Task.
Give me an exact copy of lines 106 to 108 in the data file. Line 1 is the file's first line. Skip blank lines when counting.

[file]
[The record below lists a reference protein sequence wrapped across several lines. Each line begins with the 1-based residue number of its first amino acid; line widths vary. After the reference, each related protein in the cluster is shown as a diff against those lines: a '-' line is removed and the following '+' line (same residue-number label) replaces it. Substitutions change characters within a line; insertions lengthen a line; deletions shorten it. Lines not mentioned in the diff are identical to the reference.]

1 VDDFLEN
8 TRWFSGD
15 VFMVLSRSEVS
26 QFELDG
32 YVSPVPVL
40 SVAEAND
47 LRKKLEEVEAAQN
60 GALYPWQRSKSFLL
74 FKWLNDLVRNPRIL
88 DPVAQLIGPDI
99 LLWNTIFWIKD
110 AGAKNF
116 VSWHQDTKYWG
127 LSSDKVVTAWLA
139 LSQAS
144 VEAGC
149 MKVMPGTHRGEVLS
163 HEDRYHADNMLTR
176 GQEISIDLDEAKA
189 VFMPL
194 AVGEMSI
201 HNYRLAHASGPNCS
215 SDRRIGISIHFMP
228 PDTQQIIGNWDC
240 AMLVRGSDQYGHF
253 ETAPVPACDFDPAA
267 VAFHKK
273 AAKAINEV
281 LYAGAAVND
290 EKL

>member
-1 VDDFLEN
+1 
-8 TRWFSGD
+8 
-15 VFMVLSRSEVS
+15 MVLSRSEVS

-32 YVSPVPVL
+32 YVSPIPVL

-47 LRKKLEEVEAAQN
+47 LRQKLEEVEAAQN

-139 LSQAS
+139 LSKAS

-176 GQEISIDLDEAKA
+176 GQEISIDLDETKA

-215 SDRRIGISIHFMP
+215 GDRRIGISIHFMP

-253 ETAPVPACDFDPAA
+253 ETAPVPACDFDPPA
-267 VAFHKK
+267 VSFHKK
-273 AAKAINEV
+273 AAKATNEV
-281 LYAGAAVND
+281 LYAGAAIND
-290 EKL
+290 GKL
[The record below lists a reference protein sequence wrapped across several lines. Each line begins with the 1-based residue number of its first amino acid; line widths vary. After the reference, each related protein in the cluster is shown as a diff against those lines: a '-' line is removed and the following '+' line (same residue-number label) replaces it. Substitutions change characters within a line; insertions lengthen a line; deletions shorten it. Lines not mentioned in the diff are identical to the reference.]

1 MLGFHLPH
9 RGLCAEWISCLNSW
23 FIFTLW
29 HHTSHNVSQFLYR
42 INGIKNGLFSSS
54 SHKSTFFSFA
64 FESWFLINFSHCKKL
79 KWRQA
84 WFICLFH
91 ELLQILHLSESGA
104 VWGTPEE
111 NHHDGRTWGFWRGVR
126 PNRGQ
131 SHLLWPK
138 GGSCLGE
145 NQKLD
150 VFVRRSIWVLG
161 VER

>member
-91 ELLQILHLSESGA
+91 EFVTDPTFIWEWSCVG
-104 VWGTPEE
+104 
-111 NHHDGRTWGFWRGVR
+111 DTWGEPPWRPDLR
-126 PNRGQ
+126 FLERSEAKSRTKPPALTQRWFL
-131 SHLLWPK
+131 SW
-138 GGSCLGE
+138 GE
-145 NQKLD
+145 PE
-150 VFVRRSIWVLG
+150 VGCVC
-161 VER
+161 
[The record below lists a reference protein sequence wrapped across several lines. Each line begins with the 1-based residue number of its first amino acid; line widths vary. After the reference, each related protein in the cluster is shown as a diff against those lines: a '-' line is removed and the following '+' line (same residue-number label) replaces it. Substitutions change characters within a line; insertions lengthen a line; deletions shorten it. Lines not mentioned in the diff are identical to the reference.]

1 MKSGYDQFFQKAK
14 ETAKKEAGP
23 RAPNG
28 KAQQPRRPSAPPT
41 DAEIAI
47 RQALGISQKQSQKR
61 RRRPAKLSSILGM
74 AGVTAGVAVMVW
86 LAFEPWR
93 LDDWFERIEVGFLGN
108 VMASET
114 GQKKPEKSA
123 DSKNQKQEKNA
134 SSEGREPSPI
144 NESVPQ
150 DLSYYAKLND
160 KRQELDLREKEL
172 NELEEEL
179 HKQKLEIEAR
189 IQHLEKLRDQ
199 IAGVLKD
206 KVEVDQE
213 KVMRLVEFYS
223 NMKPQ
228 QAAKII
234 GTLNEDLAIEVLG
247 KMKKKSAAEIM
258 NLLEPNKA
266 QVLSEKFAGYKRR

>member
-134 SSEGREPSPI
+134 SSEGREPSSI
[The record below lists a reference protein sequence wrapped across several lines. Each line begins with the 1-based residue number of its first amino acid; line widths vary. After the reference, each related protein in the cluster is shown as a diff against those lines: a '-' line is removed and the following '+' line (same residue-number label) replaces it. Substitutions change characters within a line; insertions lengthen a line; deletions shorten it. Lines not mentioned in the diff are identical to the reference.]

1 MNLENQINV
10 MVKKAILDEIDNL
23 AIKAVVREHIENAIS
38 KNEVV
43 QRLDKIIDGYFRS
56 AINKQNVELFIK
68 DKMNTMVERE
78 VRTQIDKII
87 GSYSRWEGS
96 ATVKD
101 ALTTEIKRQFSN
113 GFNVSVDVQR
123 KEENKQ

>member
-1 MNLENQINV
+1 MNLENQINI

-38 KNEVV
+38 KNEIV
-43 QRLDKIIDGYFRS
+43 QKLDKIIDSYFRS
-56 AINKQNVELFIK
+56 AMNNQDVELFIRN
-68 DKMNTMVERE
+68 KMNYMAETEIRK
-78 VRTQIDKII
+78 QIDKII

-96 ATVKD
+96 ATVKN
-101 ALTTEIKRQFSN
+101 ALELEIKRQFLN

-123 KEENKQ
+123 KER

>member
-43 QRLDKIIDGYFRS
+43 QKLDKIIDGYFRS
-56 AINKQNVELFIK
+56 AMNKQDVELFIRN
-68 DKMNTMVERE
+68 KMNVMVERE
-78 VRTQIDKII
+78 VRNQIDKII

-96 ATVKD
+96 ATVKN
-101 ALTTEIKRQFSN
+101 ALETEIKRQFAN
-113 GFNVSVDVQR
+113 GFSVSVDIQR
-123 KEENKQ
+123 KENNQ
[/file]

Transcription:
86 LAFEPWR
93 LDDWFERIEVGFLGN
108 VMASET